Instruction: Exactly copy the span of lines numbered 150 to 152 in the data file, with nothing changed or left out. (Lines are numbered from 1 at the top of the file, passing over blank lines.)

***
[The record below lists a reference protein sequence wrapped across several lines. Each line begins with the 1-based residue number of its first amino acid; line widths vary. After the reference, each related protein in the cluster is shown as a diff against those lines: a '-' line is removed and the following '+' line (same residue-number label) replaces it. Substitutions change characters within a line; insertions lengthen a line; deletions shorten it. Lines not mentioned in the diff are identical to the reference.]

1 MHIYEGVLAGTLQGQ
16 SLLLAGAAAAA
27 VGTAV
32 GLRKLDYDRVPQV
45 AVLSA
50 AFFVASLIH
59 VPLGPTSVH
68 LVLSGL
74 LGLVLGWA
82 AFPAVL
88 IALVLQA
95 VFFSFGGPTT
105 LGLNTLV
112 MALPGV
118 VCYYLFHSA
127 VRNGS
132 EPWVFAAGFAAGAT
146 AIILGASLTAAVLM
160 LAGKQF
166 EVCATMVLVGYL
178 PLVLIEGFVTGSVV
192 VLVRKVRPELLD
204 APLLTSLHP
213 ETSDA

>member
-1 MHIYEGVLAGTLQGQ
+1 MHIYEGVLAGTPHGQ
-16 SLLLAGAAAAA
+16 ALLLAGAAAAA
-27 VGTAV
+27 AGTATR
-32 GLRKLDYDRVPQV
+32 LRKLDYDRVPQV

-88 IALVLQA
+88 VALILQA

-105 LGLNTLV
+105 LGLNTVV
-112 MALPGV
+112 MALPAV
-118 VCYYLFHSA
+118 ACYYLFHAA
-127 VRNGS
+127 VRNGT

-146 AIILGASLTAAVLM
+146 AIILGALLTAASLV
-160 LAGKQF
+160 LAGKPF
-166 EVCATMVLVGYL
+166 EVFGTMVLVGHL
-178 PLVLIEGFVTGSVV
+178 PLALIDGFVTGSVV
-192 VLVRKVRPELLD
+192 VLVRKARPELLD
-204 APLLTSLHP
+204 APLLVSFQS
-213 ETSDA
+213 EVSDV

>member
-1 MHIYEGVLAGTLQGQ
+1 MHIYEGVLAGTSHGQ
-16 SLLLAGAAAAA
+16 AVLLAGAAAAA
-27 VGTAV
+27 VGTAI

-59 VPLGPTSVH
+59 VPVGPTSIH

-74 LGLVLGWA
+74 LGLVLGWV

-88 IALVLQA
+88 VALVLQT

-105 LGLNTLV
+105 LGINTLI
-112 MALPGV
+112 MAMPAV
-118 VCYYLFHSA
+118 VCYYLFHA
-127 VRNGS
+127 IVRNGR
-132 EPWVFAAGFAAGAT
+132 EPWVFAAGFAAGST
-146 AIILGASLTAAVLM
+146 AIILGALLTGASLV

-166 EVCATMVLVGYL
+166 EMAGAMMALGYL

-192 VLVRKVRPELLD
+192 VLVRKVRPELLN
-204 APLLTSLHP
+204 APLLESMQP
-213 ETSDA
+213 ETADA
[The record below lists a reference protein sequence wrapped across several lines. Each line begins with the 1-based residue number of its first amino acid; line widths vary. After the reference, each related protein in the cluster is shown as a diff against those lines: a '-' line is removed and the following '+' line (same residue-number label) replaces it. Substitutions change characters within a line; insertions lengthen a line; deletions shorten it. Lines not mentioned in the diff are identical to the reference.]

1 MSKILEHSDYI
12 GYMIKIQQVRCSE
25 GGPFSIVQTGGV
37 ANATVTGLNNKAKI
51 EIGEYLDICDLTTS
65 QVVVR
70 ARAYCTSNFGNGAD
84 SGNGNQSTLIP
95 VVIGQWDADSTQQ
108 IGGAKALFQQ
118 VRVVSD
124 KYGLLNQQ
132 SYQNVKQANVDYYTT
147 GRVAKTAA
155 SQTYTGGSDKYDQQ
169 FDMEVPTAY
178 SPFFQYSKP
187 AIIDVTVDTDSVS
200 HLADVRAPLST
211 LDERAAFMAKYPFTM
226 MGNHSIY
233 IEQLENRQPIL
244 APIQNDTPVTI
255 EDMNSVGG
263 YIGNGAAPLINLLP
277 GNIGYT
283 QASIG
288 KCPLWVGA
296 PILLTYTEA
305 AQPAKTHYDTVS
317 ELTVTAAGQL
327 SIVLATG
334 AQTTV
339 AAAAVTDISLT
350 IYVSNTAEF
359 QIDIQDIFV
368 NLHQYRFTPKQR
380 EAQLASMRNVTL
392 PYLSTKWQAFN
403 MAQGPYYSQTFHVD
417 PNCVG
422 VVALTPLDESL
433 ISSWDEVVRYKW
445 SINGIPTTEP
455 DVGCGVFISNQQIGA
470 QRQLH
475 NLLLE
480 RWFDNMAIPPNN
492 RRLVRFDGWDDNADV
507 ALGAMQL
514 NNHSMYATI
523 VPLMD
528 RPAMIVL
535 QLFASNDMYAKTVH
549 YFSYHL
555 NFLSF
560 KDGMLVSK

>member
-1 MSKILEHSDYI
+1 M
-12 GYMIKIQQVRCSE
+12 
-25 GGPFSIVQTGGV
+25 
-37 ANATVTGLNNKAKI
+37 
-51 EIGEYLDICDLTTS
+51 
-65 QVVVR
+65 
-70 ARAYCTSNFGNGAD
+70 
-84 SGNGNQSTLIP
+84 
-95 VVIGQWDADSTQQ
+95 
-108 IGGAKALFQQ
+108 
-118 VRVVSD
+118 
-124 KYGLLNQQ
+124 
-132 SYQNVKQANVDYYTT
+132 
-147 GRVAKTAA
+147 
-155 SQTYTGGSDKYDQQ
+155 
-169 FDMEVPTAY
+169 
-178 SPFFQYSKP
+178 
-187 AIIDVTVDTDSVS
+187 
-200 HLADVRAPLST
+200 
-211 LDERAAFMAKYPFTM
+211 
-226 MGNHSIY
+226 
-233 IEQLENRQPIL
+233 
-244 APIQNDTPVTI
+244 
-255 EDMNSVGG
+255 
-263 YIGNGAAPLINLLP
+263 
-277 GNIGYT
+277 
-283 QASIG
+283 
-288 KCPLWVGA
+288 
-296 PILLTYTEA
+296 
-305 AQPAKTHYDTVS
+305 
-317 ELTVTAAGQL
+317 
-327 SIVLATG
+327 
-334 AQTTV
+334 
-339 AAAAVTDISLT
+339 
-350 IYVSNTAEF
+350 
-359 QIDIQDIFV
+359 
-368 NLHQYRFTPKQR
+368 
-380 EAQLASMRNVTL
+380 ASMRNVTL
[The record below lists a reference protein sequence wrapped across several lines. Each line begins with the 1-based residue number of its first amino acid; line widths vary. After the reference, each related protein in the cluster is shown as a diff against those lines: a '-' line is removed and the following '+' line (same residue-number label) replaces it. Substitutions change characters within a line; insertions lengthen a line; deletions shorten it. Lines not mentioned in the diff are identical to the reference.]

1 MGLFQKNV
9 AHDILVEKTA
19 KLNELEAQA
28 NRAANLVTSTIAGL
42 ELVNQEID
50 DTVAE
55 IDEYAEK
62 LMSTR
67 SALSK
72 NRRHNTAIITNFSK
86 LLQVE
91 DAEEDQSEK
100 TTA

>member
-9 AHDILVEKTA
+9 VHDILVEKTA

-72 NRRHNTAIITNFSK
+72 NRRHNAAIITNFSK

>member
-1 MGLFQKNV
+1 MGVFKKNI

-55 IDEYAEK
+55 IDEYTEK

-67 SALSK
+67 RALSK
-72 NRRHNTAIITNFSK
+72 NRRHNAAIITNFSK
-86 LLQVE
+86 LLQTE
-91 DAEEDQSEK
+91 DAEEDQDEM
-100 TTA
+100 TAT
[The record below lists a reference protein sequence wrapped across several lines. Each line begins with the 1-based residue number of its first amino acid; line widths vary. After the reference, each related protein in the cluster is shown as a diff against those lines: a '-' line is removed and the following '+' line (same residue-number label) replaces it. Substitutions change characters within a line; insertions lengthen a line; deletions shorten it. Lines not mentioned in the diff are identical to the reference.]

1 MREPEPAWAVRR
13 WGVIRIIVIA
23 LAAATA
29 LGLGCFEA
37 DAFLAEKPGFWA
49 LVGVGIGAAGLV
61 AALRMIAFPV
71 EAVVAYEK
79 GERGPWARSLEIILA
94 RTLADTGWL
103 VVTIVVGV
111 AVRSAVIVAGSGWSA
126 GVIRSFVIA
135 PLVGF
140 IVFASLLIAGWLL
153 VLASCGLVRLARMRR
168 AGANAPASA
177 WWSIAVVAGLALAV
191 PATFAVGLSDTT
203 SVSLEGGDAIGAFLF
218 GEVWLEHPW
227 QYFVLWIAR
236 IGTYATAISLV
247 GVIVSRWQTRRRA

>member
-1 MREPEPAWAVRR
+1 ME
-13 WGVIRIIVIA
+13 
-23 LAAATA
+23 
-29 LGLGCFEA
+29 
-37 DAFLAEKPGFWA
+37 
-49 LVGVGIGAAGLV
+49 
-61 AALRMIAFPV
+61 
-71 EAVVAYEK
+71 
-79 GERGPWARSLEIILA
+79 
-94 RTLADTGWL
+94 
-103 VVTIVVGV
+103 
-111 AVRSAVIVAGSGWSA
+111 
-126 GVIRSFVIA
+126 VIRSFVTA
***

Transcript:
>member
-1 MSKILEHSDYI
+1 M